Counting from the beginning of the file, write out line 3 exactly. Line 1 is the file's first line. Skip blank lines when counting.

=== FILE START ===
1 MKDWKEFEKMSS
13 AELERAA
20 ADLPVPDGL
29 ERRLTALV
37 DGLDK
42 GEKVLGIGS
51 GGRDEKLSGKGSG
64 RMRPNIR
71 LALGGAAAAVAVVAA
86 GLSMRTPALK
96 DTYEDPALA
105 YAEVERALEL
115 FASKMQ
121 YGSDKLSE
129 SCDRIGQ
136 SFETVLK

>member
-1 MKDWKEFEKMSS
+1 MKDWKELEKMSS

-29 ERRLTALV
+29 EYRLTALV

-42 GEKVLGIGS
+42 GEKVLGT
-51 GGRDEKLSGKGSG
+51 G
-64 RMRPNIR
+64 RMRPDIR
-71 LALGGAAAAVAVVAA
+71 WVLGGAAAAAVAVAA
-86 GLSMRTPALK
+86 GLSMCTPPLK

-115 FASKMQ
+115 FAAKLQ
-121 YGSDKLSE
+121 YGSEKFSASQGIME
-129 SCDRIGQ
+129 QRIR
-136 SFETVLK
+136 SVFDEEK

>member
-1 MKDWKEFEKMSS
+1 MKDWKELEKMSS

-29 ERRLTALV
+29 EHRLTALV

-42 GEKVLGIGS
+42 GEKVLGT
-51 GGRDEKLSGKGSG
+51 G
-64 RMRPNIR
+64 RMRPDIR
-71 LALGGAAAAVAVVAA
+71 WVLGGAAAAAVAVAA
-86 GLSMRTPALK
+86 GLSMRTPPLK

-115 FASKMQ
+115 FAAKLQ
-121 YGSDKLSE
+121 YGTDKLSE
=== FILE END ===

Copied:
20 ADLPVPDGL